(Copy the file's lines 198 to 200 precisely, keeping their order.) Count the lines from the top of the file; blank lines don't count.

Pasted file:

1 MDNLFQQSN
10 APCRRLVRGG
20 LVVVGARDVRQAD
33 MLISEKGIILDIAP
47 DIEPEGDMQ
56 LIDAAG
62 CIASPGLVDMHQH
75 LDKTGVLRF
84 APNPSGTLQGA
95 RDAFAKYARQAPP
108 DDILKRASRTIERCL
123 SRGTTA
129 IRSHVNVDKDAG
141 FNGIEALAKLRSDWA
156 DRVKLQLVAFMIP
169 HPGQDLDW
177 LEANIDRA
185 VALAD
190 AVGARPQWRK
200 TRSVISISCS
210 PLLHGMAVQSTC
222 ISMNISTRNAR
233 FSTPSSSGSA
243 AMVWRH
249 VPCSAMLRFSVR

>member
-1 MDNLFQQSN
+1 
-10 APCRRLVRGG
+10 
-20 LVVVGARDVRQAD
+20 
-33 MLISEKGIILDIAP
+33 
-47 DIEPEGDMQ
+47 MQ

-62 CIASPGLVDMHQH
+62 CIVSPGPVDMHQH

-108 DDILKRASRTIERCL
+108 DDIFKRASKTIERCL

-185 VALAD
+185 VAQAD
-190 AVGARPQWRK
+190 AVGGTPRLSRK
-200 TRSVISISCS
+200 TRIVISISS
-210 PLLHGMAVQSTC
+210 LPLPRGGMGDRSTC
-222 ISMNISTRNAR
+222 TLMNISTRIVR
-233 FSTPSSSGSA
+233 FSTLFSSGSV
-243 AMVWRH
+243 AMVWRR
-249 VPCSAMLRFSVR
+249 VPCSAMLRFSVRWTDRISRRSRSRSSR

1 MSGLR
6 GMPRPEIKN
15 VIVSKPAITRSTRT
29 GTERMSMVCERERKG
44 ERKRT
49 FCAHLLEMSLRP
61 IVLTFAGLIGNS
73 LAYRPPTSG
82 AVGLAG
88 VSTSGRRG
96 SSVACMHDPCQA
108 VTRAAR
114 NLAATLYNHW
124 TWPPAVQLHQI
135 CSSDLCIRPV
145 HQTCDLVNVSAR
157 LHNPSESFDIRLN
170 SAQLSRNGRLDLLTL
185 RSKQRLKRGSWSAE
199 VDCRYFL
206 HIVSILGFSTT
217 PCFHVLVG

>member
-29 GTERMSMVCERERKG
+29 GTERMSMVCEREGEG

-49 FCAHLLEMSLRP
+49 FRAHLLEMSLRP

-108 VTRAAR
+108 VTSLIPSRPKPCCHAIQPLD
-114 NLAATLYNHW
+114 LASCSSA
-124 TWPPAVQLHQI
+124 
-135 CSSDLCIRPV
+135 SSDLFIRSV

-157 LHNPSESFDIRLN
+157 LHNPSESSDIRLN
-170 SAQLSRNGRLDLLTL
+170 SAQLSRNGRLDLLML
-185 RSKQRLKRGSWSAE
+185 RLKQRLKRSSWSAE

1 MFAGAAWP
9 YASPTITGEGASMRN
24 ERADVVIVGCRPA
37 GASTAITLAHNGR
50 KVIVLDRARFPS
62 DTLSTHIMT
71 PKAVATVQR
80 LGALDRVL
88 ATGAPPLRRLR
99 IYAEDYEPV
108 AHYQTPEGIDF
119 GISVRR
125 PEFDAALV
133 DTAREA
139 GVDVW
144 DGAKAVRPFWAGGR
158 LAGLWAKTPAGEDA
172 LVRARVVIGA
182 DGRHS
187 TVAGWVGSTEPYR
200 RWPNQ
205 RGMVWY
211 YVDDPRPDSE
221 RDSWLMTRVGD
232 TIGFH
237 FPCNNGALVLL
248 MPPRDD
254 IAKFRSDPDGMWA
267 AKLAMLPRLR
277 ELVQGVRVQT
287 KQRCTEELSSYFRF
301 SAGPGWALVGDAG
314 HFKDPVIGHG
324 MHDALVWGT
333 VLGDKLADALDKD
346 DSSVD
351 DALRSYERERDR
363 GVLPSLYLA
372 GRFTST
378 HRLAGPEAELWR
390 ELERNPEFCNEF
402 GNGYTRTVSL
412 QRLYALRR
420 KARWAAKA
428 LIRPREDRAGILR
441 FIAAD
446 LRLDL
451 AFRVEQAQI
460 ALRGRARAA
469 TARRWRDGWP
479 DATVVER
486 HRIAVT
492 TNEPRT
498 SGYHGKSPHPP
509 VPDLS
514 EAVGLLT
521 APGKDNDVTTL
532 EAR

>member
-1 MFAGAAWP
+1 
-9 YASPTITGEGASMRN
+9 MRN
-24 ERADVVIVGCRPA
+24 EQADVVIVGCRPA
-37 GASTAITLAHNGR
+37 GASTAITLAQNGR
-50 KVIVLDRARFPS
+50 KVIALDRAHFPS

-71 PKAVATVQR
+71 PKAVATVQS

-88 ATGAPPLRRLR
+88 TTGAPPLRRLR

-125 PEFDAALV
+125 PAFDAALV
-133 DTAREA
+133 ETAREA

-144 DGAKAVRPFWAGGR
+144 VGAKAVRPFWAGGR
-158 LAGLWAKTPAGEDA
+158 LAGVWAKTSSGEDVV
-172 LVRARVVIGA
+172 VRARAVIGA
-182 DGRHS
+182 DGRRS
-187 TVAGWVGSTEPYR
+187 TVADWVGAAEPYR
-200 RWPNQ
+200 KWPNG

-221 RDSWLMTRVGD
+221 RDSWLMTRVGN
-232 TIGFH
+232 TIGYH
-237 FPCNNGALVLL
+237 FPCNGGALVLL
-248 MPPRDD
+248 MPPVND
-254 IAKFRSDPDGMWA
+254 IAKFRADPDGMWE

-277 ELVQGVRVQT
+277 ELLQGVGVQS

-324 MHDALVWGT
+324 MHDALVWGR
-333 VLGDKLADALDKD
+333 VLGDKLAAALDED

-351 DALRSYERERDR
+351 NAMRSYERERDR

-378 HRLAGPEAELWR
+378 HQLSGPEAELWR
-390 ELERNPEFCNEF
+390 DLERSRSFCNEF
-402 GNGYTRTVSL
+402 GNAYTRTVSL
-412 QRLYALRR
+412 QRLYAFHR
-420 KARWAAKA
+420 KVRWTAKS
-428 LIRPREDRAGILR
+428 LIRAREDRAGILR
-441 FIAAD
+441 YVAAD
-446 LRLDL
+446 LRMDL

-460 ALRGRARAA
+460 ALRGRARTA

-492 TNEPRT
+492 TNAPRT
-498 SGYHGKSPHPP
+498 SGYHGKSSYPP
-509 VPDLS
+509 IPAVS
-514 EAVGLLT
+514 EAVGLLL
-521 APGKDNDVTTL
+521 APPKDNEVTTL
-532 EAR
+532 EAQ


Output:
+277 ELLQGVGVQS

-324 MHDALVWGT
+324 MHDALVWGR